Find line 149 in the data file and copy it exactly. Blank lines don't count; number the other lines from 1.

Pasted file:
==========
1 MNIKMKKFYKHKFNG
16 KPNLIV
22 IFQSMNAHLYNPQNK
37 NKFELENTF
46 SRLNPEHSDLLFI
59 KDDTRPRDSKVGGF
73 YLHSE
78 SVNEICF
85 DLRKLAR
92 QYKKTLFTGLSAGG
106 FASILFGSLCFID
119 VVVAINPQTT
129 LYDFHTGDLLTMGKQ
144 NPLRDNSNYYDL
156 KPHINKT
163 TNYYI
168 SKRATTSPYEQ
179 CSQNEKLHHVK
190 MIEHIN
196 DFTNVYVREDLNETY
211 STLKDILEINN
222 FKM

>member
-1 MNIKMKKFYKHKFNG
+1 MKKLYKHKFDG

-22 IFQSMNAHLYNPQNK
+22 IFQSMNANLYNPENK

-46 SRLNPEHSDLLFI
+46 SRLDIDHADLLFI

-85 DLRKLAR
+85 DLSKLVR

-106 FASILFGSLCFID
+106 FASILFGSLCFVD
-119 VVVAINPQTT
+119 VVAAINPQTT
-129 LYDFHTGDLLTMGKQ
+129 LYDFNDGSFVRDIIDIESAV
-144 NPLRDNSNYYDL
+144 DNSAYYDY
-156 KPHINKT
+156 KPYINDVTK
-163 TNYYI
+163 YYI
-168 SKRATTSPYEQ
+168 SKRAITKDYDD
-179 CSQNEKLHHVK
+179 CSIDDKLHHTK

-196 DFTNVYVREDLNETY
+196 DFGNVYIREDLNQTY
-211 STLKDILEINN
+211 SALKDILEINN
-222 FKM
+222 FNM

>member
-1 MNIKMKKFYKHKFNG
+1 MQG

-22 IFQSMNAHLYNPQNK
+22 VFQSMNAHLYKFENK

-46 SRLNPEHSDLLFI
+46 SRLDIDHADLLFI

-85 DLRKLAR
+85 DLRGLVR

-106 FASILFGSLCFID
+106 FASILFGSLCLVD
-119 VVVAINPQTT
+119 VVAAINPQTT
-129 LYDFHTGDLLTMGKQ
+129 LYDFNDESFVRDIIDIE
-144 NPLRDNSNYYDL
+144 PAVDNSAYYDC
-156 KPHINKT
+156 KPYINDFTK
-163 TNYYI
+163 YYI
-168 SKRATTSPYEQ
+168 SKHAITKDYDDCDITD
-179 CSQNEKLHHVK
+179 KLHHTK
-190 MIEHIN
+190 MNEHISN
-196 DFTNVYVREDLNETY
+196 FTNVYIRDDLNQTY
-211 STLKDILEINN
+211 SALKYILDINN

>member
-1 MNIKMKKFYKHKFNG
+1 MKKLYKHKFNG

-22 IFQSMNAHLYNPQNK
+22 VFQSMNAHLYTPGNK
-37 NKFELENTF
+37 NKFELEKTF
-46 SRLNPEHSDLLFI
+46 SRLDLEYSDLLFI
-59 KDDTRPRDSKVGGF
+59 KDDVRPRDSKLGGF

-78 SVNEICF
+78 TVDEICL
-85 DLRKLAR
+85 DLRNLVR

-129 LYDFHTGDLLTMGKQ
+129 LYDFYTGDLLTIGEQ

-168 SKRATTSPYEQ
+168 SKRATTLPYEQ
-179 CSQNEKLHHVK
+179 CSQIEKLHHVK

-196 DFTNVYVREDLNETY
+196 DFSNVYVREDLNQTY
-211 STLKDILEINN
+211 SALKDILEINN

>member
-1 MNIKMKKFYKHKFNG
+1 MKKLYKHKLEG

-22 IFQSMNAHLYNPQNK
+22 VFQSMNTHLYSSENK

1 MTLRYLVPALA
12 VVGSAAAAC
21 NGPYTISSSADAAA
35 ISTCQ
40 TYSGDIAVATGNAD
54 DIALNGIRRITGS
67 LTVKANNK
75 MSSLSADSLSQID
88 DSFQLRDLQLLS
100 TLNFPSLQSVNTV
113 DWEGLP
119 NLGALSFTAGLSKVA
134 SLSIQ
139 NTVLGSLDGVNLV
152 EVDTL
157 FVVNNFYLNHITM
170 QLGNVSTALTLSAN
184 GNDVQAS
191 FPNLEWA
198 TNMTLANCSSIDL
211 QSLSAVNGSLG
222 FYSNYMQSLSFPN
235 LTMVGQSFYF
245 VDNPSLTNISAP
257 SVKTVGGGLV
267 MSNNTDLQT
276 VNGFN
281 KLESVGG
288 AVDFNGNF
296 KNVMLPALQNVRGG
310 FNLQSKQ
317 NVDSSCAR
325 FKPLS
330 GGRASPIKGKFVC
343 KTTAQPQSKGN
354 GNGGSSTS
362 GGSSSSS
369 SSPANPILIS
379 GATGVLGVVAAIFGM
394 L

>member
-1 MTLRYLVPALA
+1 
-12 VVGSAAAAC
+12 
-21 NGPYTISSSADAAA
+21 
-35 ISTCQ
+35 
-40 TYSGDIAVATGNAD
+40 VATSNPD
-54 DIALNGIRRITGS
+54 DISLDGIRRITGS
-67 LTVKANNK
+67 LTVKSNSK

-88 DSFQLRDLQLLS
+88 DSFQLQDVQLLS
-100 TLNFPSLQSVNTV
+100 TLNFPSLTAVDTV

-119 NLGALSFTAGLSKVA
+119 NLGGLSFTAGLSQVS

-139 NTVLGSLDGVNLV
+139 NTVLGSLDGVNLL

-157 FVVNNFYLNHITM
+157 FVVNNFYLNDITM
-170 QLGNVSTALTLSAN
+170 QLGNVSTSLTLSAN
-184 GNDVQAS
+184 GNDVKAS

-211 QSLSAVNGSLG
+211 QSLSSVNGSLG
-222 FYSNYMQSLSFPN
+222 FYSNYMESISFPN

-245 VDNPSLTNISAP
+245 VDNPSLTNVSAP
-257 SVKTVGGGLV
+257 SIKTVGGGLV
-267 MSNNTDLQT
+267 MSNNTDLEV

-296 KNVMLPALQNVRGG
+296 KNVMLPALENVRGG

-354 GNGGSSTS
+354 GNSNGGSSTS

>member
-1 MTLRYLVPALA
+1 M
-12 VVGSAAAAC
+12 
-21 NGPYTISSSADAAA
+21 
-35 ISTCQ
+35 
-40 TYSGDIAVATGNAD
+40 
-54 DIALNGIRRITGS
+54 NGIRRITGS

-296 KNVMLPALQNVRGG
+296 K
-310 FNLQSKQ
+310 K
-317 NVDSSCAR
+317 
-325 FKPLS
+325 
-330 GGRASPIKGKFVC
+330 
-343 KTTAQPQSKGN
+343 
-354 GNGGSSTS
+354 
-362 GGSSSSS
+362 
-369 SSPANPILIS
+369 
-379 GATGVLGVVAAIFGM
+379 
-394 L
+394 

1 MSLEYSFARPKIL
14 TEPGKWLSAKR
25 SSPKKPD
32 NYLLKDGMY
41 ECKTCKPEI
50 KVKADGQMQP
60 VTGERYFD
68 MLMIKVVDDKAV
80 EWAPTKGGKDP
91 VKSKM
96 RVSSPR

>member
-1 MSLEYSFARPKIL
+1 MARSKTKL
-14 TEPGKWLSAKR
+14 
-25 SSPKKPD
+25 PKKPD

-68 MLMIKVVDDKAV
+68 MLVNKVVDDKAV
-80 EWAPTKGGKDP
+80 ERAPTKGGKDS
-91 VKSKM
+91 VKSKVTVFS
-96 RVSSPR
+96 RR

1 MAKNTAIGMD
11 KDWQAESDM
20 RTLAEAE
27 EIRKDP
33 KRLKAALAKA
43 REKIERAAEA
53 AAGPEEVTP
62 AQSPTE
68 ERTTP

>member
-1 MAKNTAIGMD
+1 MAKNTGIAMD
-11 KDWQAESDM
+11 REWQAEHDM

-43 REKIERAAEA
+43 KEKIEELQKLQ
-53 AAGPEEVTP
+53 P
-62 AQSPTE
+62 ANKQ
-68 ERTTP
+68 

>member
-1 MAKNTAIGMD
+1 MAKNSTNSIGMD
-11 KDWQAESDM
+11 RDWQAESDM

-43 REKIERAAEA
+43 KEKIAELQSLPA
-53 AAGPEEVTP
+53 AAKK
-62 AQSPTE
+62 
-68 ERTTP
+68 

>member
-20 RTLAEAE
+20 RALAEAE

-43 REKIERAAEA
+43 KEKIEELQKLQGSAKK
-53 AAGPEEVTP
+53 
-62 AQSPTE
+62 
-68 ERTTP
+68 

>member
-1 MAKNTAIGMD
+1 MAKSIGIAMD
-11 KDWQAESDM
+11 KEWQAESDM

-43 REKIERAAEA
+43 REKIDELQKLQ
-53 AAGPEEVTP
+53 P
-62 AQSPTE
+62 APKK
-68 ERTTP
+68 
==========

343 KTTAQPQSKGN